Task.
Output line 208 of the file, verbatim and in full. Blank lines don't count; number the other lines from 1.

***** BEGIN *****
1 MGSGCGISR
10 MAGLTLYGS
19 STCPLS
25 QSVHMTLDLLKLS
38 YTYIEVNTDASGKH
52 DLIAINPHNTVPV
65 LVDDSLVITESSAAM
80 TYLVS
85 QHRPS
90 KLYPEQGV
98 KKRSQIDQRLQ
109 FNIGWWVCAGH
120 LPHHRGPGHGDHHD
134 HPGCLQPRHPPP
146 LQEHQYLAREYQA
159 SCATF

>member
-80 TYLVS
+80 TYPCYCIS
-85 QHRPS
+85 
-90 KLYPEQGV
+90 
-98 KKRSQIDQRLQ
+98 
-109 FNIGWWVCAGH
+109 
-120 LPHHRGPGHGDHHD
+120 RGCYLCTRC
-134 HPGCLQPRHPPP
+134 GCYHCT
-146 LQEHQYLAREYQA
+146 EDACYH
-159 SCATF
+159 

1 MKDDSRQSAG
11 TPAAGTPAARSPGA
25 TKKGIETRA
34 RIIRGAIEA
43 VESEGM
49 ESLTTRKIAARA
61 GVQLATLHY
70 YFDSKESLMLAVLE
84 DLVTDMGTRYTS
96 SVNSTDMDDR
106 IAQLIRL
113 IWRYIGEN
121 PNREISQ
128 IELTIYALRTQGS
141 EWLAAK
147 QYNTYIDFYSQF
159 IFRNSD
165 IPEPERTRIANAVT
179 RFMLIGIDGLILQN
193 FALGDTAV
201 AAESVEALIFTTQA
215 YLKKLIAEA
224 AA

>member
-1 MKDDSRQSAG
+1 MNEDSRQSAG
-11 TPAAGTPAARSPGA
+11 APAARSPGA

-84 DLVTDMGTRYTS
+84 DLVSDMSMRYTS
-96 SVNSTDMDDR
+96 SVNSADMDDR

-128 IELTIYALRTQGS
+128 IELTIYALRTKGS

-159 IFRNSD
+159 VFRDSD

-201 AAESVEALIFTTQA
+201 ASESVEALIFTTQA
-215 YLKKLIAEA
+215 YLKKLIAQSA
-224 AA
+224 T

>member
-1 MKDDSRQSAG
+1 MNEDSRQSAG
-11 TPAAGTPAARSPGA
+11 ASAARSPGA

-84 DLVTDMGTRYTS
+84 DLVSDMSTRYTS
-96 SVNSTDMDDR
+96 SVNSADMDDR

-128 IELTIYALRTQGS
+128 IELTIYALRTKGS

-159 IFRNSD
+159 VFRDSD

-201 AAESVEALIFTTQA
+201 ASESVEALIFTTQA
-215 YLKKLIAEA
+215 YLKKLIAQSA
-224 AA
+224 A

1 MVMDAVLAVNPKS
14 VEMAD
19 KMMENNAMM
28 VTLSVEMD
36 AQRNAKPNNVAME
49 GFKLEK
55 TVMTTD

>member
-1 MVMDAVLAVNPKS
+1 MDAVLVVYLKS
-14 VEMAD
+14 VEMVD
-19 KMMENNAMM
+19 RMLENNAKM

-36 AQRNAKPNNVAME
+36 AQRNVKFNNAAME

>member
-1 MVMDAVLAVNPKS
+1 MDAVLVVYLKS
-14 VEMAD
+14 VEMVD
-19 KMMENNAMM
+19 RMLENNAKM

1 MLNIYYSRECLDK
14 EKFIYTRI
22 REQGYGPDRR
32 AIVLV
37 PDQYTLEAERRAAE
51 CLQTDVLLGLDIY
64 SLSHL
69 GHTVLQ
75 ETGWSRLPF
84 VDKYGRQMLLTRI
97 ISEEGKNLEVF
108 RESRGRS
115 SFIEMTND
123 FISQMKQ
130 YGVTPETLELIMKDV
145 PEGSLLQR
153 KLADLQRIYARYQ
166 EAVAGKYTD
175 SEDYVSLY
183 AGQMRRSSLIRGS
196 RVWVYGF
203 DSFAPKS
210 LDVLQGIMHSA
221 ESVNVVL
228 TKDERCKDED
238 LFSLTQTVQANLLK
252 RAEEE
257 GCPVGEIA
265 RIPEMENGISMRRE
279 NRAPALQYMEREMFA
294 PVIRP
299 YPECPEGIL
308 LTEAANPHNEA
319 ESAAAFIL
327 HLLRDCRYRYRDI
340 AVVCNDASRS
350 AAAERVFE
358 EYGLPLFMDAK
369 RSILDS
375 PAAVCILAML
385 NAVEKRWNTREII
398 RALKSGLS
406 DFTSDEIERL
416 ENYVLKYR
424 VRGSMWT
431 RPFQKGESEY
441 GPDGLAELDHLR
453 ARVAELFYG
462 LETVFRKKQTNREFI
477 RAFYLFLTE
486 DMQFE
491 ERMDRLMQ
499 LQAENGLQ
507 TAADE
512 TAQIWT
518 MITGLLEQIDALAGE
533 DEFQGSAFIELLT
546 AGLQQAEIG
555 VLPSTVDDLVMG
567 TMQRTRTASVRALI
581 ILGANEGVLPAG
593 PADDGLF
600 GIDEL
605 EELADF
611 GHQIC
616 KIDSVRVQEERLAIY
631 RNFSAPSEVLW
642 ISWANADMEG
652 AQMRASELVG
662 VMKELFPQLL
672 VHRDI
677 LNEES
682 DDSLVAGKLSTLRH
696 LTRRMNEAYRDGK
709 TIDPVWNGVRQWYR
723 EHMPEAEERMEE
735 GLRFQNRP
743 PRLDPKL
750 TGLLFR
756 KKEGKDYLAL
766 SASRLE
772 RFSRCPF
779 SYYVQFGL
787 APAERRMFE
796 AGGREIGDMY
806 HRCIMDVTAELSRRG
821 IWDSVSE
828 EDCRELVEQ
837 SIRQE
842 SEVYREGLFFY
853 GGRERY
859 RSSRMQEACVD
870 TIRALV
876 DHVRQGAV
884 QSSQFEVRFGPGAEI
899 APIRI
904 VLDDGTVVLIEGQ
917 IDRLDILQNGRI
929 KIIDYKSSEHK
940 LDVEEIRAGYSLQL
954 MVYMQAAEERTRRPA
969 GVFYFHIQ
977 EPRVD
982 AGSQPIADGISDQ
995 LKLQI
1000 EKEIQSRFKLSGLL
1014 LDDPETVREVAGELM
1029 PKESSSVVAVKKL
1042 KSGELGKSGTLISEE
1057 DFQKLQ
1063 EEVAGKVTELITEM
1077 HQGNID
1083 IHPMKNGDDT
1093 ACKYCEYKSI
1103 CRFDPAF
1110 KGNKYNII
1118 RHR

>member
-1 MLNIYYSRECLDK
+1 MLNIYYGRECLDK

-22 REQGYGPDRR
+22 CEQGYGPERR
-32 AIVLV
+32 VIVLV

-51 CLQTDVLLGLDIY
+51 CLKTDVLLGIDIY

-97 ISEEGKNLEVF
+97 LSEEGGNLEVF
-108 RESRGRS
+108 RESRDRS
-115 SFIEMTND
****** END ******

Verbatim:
837 SIRQE